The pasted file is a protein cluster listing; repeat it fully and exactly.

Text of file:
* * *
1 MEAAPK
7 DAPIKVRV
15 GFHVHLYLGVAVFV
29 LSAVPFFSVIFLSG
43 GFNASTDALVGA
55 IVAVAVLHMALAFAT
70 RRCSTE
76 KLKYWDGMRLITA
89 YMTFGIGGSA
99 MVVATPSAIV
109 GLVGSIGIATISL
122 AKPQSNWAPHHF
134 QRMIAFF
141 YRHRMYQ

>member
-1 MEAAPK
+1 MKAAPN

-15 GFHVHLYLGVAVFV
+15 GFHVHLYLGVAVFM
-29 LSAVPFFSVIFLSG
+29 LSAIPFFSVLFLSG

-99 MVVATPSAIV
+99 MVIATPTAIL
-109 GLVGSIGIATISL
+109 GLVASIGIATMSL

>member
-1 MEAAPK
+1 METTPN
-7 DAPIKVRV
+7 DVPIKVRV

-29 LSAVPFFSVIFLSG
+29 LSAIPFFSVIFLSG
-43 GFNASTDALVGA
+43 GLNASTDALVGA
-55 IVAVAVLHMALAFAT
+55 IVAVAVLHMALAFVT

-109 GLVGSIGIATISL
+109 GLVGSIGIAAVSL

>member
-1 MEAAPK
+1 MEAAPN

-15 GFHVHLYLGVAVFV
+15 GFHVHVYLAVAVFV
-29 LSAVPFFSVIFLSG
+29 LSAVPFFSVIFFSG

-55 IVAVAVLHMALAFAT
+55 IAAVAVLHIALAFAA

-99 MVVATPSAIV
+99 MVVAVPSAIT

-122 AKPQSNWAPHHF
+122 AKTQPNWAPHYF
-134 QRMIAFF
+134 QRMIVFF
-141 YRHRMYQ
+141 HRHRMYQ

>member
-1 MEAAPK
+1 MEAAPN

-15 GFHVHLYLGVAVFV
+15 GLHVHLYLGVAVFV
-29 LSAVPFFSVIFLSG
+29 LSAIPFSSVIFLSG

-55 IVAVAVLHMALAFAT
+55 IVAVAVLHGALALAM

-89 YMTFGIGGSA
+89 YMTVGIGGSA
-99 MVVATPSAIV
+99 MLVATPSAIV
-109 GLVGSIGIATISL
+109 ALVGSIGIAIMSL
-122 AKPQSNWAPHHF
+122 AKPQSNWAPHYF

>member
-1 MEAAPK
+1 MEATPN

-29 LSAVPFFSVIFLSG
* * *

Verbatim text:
1 MEAAPK
7 DAPIKVRV
15 GFHVHLYLGVAVFV
29 LSAVPFFSVIFLSG
43 GFNASTDALVGA
55 IVAVAVLHMALAFAT
70 RRCSTE
76 KLKYWDGMRLITA
89 YMTFGIGGSA
99 MVVATPSAIV
109 GLVGSIGIATISL
122 AKPQSNWAPHHF
134 QRMIAFF
141 YRHRMYQ

>member
-1 MEAAPK
+1 MKAAPN

-15 GFHVHLYLGVAVFV
+15 GFHVHLYLGVAVFM
-29 LSAVPFFSVIFLSG
+29 LSAIPFFSVLFLSG

-99 MVVATPSAIV
+99 MVIATPTAIL
-109 GLVGSIGIATISL
+109 GLVASIGIATMSL

>member
-1 MEAAPK
+1 METTPN
-7 DAPIKVRV
+7 DVPIKVRV

-29 LSAVPFFSVIFLSG
+29 LSAIPFFSVIFLSG
-43 GFNASTDALVGA
+43 GLNASTDALVGA
-55 IVAVAVLHMALAFAT
+55 IVAVAVLHMALAFVT

-109 GLVGSIGIATISL
+109 GLVGSIGIAAVSL

>member
-1 MEAAPK
+1 MEAAPN

-15 GFHVHLYLGVAVFV
+15 GFHVHVYLAVAVFV
-29 LSAVPFFSVIFLSG
+29 LSAVPFFSVIFFSG

-55 IVAVAVLHMALAFAT
+55 IAAVAVLHIALAFAA

-99 MVVATPSAIV
+99 MVVAVPSAIT

-122 AKPQSNWAPHHF
+122 AKTQPNWAPHYF
-134 QRMIAFF
+134 QRMIVFF
-141 YRHRMYQ
+141 HRHRMYQ

>member
-1 MEAAPK
+1 MEAAPN

-15 GFHVHLYLGVAVFV
+15 GLHVHLYLGVAVFV
-29 LSAVPFFSVIFLSG
+29 LSAIPFSSVIFLSG

-55 IVAVAVLHMALAFAT
+55 IVAVAVLHGALALAM

-89 YMTFGIGGSA
+89 YMTVGIGGSA
-99 MVVATPSAIV
+99 MLVATPSAIV
-109 GLVGSIGIATISL
+109 ALVGSIGIAIMSL
-122 AKPQSNWAPHHF
+122 AKPQSNWAPHYF

>member
-1 MEAAPK
+1 MEATPN

-29 LSAVPFFSVIFLSG